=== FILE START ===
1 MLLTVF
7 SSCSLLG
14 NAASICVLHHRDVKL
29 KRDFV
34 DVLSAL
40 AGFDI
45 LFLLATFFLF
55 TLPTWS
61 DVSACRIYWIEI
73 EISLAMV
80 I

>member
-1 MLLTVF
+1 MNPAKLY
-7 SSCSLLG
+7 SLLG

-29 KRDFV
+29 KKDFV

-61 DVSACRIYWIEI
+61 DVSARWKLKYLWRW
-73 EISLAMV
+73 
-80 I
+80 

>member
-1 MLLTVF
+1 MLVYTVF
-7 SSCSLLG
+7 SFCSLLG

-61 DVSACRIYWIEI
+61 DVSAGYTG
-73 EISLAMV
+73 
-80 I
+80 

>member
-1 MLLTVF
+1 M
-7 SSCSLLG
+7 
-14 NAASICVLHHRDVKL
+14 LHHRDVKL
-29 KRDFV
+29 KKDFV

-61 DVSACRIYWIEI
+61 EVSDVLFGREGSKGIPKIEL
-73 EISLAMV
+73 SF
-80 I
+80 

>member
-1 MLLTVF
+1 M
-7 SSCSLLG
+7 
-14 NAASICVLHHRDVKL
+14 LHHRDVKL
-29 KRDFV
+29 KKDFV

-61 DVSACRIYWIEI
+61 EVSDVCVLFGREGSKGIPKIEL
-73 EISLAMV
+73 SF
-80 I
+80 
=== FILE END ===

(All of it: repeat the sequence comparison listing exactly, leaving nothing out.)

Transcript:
1 MLLTVF
7 SSCSLLG
14 NAASICVLHHRDVKL
29 KRDFV
34 DVLSAL
40 AGFDI
45 LFLLATFFLF
55 TLPTWS
61 DVSACRIYWIEI
73 EISLAMV
80 I

>member
-1 MLLTVF
+1 MNPAKLY
-7 SSCSLLG
+7 SLLG

-29 KRDFV
+29 KKDFV

-61 DVSACRIYWIEI
+61 DVSARWKLKYLWRW
-73 EISLAMV
+73 
-80 I
+80 

>member
-1 MLLTVF
+1 MLVYTVF
-7 SSCSLLG
+7 SFCSLLG

-61 DVSACRIYWIEI
+61 DVSAGYTG
-73 EISLAMV
+73 
-80 I
+80 

>member
-1 MLLTVF
+1 M
-7 SSCSLLG
+7 
-14 NAASICVLHHRDVKL
+14 LHHRDVKL
-29 KRDFV
+29 KKDFV

-61 DVSACRIYWIEI
+61 EVSDVLFGREGSKGIPKIEL
-73 EISLAMV
+73 SF
-80 I
+80 

>member
-1 MLLTVF
+1 M
-7 SSCSLLG
+7 
-14 NAASICVLHHRDVKL
+14 LHHRDVKL
-29 KRDFV
+29 KKDFV

-61 DVSACRIYWIEI
+61 EVSDVCVLFGREGSKGIPKIEL
-73 EISLAMV
+73 SF
-80 I
+80 